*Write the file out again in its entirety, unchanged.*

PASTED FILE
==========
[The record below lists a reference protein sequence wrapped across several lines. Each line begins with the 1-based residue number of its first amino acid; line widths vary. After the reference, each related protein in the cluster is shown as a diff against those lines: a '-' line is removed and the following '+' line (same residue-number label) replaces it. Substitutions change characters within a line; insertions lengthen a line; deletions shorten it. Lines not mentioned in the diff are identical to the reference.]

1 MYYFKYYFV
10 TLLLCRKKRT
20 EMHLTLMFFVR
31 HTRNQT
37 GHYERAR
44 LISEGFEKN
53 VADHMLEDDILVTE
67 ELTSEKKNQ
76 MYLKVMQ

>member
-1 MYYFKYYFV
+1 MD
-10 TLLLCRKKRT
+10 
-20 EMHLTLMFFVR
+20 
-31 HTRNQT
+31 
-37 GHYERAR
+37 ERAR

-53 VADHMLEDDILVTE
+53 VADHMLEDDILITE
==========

[The record below lists a reference protein sequence wrapped across several lines. Each line begins with the 1-based residue number of its first amino acid; line widths vary. After the reference, each related protein in the cluster is shown as a diff against those lines: a '-' line is removed and the following '+' line (same residue-number label) replaces it. Substitutions change characters within a line; insertions lengthen a line; deletions shorten it. Lines not mentioned in the diff are identical to the reference.]

1 MYYFKYYFV
10 TLLLCRKKRT
20 EMHLTLMFFVR
31 HTRNQT
37 GHYERAR
44 LISEGFEKN
53 VADHMLEDDILVTE
67 ELTSEKKNQ
76 MYLKVMQ

>member
-1 MYYFKYYFV
+1 MD
-10 TLLLCRKKRT
+10 
-20 EMHLTLMFFVR
+20 
-31 HTRNQT
+31 
-37 GHYERAR
+37 ERAR

-53 VADHMLEDDILVTE
+53 VADHMLEDDILITE